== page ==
In 2021-2022, Meet the Moment brought together environmental filmmakers and advocates of all ages to screen their short films and discuss the environmental movement in two virtual events. Each event, aimed primarily at the educators and 5th-12th grade students participating in The Redford Center Stories program, featured past youth Stories Challenge winners, established filmmakers and storytellers, and educators. The two events featured many overlapping threads, emphasizing the importance of storytelling and individual and collective action in fighting the environmental crisis.
Meet the Moment: Global Youth Action took place on November 3, 2021, and featured youth filmmaker and 2021 Stories Challenge prize recipient, Eloise Sent, youth journalist from the Scottish Youth Film Foundation, Meredeth Rae, filmmaker and climate activist, Slater Jewell-Kemker, and filmmaker and political communications strategist, Pita Juarez. With the backdrop of COP26, where Rae was present, we screened films by Sent, Rae, and Jewell-Kemker. Each film spotlighted collective civic action as a necessary component of fighting climate change.
The panelists then engaged in a discussion about youth power at the annual global climate summit, storytelling in film, and how everyone can get involved in the environmental movement. Rae highlighted the importance of storytelling in the environmental movement, noting that stories help “amplify the sort of voices we don’t usually get to hear,” like the voices of youth. Juarez agreed, adding that “Those closest to the problems are closest to the solutions, but are often furthest from the resources, influence, and power” to turn those solutions into policy-backed initiatives. The panelists emphasized that tackling the climate crisis requires changing the way our societies operate globally and locally, thus necessitating a combination of bottom-up grassroots efforts, and top-down policy change.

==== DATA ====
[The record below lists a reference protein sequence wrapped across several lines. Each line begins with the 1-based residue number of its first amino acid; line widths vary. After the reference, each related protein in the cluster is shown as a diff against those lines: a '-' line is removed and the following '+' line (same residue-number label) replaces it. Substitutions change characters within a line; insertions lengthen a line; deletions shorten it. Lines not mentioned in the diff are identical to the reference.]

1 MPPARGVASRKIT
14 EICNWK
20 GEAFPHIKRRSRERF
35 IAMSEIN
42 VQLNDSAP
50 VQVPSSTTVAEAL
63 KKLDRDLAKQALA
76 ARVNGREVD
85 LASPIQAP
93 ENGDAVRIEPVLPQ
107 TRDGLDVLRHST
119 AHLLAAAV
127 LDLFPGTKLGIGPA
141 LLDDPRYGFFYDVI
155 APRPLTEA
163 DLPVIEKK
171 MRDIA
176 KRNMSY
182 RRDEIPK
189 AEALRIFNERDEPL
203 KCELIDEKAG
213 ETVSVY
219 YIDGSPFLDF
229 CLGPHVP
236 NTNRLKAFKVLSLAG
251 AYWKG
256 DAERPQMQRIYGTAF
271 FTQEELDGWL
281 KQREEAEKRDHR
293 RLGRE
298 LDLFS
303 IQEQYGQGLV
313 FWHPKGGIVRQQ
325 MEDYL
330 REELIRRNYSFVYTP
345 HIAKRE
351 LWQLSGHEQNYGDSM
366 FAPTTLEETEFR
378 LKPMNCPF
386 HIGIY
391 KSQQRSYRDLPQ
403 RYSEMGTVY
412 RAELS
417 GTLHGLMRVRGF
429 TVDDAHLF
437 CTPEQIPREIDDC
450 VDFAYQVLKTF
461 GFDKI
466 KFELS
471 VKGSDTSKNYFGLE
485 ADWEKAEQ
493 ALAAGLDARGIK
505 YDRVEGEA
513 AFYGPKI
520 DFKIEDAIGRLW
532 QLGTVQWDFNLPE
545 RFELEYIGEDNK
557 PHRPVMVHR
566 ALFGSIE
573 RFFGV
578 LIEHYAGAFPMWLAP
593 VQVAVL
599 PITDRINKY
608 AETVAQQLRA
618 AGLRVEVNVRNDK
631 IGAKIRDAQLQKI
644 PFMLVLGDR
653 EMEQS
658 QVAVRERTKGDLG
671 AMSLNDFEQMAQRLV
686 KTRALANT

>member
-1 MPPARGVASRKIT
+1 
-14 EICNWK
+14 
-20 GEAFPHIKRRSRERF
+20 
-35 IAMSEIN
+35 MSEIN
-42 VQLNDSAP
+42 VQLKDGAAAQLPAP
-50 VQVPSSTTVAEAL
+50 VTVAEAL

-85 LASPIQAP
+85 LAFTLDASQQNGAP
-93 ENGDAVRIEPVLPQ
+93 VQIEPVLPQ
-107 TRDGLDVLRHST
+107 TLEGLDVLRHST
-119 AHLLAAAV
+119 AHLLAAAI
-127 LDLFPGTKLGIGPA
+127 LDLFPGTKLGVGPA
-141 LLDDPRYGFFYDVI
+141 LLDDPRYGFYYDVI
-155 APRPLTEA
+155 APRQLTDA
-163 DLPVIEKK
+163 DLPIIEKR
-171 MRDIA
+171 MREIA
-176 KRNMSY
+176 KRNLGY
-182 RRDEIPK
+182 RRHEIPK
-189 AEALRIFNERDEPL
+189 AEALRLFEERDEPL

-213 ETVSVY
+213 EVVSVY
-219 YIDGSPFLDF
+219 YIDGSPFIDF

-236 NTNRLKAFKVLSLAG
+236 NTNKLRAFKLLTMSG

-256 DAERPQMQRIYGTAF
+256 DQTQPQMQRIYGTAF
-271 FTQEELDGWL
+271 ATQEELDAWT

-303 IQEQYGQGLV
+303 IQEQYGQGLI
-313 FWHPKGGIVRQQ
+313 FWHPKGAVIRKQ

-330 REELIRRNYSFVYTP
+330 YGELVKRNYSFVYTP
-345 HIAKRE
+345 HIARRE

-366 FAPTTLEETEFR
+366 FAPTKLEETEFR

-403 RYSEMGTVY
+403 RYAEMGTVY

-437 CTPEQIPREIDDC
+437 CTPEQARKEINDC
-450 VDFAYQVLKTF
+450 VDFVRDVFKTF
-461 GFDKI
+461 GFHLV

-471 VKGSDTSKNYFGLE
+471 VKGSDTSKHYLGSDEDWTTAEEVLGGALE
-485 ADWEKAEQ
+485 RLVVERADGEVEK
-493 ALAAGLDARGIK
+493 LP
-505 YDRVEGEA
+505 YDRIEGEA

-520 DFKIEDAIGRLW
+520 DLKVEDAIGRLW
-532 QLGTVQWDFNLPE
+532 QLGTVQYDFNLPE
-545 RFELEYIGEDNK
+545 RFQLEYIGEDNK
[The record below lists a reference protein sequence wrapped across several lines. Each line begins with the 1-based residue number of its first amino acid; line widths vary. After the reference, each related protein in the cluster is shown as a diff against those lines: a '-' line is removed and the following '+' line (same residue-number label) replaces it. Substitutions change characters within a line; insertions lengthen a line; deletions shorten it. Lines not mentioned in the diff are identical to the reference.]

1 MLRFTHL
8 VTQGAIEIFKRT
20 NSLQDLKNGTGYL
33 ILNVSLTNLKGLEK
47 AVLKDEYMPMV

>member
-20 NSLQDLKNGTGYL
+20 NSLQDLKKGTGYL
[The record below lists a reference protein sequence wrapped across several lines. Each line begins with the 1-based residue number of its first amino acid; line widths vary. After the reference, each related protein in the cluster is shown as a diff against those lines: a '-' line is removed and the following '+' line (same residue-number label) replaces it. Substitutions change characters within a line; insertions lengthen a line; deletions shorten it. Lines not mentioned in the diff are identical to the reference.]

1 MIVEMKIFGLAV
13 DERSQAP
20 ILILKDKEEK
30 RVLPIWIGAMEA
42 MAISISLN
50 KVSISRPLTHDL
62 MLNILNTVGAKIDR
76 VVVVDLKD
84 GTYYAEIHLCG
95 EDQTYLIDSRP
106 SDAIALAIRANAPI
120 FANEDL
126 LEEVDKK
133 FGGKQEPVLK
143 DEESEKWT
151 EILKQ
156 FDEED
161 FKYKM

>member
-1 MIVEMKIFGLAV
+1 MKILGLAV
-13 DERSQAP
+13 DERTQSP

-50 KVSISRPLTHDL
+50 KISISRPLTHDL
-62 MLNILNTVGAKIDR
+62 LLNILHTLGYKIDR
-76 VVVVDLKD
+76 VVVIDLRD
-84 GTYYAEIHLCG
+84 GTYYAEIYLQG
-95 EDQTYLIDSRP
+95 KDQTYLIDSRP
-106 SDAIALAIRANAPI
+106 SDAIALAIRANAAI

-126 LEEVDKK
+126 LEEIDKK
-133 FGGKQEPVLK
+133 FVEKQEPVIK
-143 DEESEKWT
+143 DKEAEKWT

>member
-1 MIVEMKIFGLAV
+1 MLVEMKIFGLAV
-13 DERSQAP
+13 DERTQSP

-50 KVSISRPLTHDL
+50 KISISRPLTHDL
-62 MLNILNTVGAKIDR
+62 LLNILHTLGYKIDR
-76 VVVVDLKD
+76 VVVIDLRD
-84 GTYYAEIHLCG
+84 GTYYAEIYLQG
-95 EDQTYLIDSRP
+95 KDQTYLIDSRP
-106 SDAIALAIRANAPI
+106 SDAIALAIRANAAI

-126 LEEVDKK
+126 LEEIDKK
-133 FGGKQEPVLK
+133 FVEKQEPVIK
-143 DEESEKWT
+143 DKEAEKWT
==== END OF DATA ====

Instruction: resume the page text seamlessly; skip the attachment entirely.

On January 12, 2022, Meet the Moment: (Re)Imagining the Future showcased films by science researcher and climate communicator, Alizé Carrère, production designer and visual effects supervisor of digital media at California Academy of Sciences, Mike Schmitt, and two 2021 Stories Challenge prize recipients and youth activists, Jamie Lazar and Isabella O’Brien. Each film featured a creative solution to tackling an environmental problem, including adapting to flooded lands, greening cities, reforestation, and animal conservation.
In the post-screening discussion, the participants discussed how essential storytelling is in communicating solutions to not only the general public, but also to world leaders and policymakers. The filmmakers also examined what they have learned from communities that are already dealing with the firsthand consequences of the climate crisis. Carrère shared that what has impressed her the most in her work as a climate scientist is how communities “evolve with evolving landscapes.” She emphasized that she was not minimizing the challenges impacted communities face, but rather, that their “flexibility and willingness to move and live in balance with the natural environment” meant that many impacted communities have an innovative mindset and resiliency that global policymakers often lack.